Cook’s Distance and Beyond: Celebrating the Legacy of Dennis Cook

Dennis Cook speaking at a conference.
Dennis Cook (center) at the 2019 conference.

After a nearly 50-year career as a pioneer in statistics, decorated and celebrated professor R. Dennis Cook is retiring from the University of Minnesota. 

Cook has made several wide-ranging contributions to the field of statistics, including Cook’s distance and the Cook-Johnson statistical distribution. He has authored more than 200 research articles and three monographs, and co-authored three textbooks. In 2005, he received the COPSS Fisher Lecture and Award—a renowned recognition of his status as a world-class statistician.

As he departs from the University, former students reflect on their time as Cook’s mentees, the influence he has had on their academic and professional careers, and their efforts to honor his legacy.

The Festschrift

“Professor Cook is a man of few words, serious, clear minded, and focused. Not only does he see both the forest and the trees, but he can also separate the noise from the signal. He is both inspiring and formative,” writes Efstathia Bura, professor at the Vienna University of Technology in Austria and one of Cook’s first female doctoral students. 

Bura is co-editor of a Festschrift—a collection of writings that honor a scholar—on Cook’s contributions to the field of statistics. The Festschrift consists of “nine scientific articles authored by Cook’s students, collaborators and their students, and researchers influenced by his work,” Bura explains.

Bura says she was “honored” to accept the opportunity to serve as editor, working with Cook’s research colleague Professor Bing Li, who joined Bura as co-editor, to put the volume together. 

“[Cook] has the ability to go beyond the surface and appreciate the potential of a new method, especially vis-à-vis in other, even, at first sight, unrelated contexts,” Bura says. “He is a great teacher. He is also tenacious, which is something I have come to highly appreciate in the course of my career and life in general.”

The idea for the Festschrift was conceived in 2019, around the same time Cook’s past students organized a conference celebrating his contributions.

Dennis Cook with Efstathia Bura, Francesca Chiaromonte, Liliana Forzani, Xiangrong Yin, and Claude Messan Setodji.
Dennis Cook (pictured far right) with Efstathia Bura, Francesca Chiaromonte, Liliana Forzani, Xiangrong Yin, and Claude Messan Setodji (pictured left to right).

Cook’s Distance and Beyond

Professors Christopher Nachtsheim and Liliana Forzani—both Cook’s past doctoral students who are now actively working on new books with him—organized the aforementioned conference.

The two-day event, Cook’s Distance and Beyond: A Conference Celebrating the Contributions of R. Dennis Cook, was originally planned to feature “globally-famous statisticians,” Nachtsheim says. However, Cook insisted only his former students would be invited and allowed to speak at the conference.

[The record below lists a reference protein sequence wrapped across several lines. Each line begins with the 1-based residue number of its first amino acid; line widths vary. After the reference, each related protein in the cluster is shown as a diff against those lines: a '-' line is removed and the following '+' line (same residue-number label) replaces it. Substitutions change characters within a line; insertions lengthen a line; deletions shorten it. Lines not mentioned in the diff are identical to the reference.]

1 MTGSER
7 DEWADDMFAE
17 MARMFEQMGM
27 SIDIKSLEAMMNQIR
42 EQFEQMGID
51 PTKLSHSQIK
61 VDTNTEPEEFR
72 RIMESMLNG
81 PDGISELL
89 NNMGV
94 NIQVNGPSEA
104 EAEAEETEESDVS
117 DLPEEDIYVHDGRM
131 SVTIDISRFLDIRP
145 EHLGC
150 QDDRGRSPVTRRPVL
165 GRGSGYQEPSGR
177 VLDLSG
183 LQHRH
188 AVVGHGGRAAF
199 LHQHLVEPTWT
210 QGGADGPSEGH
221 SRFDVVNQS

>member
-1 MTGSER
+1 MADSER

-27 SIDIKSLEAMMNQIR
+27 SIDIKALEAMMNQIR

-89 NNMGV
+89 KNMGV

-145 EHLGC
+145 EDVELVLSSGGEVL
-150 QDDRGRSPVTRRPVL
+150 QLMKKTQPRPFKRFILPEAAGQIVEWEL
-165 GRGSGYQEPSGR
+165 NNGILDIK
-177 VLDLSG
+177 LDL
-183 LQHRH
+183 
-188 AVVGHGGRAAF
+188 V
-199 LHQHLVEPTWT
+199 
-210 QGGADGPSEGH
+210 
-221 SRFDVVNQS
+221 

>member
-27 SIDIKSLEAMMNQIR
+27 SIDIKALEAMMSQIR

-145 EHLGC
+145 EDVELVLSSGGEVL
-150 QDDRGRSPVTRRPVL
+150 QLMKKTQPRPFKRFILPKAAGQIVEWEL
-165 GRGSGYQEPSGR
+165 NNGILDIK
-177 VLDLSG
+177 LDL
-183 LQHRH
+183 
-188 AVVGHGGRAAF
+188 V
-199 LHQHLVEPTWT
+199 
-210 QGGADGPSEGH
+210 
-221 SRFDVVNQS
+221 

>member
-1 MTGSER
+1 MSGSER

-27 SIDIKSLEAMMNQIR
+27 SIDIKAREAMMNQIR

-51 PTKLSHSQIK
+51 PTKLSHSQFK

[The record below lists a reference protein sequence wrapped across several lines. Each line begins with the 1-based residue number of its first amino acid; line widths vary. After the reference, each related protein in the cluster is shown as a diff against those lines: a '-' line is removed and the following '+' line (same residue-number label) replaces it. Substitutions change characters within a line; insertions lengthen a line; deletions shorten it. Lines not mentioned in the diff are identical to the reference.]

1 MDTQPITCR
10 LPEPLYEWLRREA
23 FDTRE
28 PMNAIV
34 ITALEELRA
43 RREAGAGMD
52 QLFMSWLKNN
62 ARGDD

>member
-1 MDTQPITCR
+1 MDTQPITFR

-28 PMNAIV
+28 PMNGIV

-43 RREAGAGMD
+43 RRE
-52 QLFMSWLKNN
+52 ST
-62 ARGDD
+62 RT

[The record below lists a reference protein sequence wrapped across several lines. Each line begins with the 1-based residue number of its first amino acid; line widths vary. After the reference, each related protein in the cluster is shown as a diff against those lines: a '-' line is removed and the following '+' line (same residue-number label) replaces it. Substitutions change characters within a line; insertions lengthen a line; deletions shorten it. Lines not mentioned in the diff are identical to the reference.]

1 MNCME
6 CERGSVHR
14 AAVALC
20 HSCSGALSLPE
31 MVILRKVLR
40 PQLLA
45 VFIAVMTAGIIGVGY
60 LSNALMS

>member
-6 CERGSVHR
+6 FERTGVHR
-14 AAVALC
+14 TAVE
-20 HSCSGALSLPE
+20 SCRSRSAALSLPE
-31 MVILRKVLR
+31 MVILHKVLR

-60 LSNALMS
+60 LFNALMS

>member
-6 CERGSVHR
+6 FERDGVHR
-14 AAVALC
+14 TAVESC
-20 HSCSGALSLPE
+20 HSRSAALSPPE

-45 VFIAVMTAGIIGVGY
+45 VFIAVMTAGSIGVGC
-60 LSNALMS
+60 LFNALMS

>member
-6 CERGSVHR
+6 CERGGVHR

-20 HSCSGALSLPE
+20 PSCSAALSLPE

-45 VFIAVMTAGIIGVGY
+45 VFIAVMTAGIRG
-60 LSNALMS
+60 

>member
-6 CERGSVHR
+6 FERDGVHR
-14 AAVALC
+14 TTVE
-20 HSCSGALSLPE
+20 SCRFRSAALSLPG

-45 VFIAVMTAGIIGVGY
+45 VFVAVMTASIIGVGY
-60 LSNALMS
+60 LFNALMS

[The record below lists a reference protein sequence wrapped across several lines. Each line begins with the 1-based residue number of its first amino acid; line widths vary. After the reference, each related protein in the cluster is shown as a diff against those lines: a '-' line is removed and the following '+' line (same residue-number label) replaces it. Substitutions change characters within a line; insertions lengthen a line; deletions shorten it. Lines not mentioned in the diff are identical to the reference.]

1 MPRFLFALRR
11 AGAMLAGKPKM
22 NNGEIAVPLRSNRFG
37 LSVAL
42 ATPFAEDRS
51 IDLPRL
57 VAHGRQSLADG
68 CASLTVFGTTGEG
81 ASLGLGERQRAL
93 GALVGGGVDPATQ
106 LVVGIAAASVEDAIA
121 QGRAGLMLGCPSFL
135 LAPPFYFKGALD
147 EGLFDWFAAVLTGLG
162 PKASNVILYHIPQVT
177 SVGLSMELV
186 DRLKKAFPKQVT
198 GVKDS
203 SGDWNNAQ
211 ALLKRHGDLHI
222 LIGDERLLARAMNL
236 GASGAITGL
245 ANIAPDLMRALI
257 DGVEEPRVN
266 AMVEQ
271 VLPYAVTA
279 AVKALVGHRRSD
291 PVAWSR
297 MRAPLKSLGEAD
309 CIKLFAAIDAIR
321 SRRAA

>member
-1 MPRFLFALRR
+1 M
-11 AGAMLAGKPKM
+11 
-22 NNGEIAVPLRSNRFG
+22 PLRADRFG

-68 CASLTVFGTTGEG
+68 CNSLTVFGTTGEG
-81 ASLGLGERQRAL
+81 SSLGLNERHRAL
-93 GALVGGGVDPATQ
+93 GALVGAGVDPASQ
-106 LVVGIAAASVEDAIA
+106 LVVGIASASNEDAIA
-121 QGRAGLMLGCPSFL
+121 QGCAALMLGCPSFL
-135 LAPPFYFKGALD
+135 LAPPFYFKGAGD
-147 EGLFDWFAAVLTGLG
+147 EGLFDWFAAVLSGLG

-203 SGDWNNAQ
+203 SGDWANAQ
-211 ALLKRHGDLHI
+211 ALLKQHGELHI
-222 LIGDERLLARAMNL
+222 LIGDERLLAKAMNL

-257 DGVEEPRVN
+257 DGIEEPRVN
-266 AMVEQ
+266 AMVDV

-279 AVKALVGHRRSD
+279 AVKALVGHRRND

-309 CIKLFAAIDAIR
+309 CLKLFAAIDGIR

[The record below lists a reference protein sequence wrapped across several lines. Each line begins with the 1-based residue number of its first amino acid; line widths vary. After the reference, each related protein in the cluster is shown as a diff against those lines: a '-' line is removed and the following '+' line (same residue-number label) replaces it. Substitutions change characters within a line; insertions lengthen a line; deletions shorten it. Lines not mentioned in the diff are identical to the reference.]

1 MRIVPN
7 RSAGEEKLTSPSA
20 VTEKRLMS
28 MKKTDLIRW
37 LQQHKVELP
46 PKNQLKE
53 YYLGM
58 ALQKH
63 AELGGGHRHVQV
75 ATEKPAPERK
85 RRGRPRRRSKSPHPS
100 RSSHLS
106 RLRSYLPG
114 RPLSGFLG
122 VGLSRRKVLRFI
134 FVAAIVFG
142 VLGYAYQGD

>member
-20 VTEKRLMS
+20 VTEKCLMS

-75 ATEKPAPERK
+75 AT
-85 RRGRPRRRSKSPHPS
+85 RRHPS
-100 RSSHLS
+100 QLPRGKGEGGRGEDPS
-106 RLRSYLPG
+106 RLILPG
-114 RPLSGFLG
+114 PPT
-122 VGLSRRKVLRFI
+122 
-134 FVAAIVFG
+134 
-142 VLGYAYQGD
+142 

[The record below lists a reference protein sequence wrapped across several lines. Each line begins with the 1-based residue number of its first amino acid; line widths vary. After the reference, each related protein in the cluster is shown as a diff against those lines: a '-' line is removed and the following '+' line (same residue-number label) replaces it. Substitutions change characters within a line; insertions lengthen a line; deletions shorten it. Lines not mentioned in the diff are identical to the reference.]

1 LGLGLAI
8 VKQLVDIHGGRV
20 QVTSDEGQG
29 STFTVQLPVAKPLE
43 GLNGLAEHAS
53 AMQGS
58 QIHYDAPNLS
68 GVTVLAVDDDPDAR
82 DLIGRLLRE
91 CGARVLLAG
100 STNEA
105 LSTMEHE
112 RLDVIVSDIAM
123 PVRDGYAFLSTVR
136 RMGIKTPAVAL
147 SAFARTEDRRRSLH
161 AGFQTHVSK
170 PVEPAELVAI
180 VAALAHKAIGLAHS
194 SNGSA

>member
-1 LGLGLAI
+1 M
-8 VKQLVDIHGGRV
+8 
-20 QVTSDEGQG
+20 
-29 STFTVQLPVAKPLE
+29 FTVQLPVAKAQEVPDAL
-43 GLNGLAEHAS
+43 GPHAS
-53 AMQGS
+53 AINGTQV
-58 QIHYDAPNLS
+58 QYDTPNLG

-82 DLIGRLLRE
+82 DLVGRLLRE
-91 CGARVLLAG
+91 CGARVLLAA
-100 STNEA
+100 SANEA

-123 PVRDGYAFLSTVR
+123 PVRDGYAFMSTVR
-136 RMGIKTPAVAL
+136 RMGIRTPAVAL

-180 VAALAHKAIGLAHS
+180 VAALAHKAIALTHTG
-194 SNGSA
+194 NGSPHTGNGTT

“As the conference made clear, he is worshipped by his former doctoral students without exception,” reflects Forzani, of the Universidad Nacional del Litoral, Argentina. 
Reflecting on her time as one of his students, Forzani praises the legendary statistician as a kind and generous professor. “He has a wonderful, if dry, sense of humor,” Forzani says. “He is a deep thinker and an iconoclast, which is perhaps why he has been so successful as a researcher. [Cook is] a hard worker, an innovator, and a person who makes connections between concepts you could not anticipate.”
Nachtsheim, now a professor in the University of Minnesota Carlson School of Management, shares Cook’s influence on his journey as someone with “no intention of being an academic,” to being offered a position as a professor. Research “suddenly became enjoyable,” he says, “thanks to Dennis’s inspiring mentorship.” 
“If I ever hit a roadblock in my work, a meeting with Dennis would generally get me right back on track,” Nachtsheim explains. “My thesis progressed so quickly that, within a year, the research was complete.”

A conference panel with Cook was transcribed and published in Statistical Science (2021, Vol. 36, No. 2, 328–337). During the panel, Cook detailed major milestones from his career and personal life, and provided an outlook on research philosophies and insight into his future. “The most important thing [for graduate statistics students] is to pick problems that you enjoy working on and to work on them for the enjoyment that you get from them,” offered Cook. “If you can do that, everything should fall into place.”

Moving On, Giving Back

As Cook retires, contributions in his name have been made toward the education of statistics students at the University through the Dennis Cook Family Fellowship. The School of Statistics’s development officer Robyn Rost explains that “when Dr. Cook announced his intention to retire, several alumni expressed an interest in honoring his career by establishing an endowment in his name. Dr. Cook was flattered and immediately agreed.” One generous, anonymous donor agreed to match all gifts up to $25,000, which inspired even more alumni and friends to donate to the fellowship, Rost says.

The fellowship will support graduate students studying statistics. It can be used to both recruit new graduate students and support current students working on their dissertation. The fellowship is endowed and donors can continue to contribute gifts at any time.

The robust support for the fund, Rost says, not only reflects Cook’s impact on his field and the School of Statistics, but it also “shows how outstanding professors can impact the lives of students long-term.”

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